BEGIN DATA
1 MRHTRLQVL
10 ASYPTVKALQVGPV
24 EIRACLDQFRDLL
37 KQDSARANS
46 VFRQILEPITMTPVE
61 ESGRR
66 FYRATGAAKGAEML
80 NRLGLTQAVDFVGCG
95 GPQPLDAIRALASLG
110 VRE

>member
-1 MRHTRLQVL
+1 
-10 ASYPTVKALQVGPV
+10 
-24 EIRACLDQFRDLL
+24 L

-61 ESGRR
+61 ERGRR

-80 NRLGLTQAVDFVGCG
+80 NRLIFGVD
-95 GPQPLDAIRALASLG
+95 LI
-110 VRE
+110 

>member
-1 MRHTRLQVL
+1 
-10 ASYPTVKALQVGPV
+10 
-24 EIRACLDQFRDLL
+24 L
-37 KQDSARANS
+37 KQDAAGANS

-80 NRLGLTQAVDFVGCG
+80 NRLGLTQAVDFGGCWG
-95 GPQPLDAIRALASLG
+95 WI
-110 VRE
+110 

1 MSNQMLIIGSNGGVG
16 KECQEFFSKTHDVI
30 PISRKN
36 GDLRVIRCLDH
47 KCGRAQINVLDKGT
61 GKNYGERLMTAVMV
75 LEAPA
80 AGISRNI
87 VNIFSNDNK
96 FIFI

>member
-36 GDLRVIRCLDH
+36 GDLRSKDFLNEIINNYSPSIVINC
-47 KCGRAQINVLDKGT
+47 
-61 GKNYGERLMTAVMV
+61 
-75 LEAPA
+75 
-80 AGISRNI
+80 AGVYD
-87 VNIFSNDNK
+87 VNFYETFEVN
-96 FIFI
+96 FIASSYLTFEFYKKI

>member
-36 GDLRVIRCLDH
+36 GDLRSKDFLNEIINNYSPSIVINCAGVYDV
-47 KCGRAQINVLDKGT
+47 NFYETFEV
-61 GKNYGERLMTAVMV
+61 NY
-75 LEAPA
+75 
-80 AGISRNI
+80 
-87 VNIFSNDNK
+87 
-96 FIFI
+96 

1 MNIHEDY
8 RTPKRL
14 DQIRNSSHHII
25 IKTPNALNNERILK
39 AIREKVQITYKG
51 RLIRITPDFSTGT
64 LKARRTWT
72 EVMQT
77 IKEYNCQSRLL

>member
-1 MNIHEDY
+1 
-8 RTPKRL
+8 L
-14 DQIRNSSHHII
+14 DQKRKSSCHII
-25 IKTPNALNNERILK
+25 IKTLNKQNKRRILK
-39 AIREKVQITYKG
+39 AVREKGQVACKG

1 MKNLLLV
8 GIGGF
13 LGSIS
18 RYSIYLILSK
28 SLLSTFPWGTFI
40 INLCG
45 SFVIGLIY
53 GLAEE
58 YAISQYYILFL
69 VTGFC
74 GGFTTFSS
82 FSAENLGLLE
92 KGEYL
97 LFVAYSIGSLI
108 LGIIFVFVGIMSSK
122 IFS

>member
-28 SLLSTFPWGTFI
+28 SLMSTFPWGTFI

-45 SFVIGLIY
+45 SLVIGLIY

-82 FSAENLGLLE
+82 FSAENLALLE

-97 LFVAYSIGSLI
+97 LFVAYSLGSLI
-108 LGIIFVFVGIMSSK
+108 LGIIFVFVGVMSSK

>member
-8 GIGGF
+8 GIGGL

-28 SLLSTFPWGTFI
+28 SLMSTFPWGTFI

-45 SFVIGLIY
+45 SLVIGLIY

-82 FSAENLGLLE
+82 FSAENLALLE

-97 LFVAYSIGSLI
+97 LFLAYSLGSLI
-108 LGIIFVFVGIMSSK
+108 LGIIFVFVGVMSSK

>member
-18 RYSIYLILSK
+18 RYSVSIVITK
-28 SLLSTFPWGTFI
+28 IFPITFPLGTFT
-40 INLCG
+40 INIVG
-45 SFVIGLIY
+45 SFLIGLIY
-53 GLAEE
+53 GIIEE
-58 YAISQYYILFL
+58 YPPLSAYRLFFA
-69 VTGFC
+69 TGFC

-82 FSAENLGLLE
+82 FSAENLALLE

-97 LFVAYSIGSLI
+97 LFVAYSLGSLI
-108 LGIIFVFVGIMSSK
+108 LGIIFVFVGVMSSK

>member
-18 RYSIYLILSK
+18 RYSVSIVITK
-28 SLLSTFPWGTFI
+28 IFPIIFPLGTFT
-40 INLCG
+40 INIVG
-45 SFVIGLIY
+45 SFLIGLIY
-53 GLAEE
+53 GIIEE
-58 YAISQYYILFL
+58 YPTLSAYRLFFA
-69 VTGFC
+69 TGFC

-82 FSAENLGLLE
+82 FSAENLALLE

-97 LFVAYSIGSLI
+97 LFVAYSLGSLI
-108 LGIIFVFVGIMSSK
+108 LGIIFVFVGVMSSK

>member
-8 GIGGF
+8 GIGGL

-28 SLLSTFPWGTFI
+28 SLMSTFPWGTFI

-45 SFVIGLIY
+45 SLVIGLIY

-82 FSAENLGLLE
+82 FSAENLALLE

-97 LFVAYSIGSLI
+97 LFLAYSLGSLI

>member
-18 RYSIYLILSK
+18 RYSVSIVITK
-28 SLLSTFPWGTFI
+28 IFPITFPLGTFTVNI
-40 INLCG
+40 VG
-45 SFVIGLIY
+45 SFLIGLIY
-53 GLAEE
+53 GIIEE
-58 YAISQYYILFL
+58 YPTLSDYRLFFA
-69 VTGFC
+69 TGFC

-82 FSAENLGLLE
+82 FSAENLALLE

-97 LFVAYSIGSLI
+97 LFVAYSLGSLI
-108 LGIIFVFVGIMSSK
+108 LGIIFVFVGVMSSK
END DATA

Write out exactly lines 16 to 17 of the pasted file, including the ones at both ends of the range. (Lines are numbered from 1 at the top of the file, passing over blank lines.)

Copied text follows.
-24 EIRACLDQFRDLL
+24 L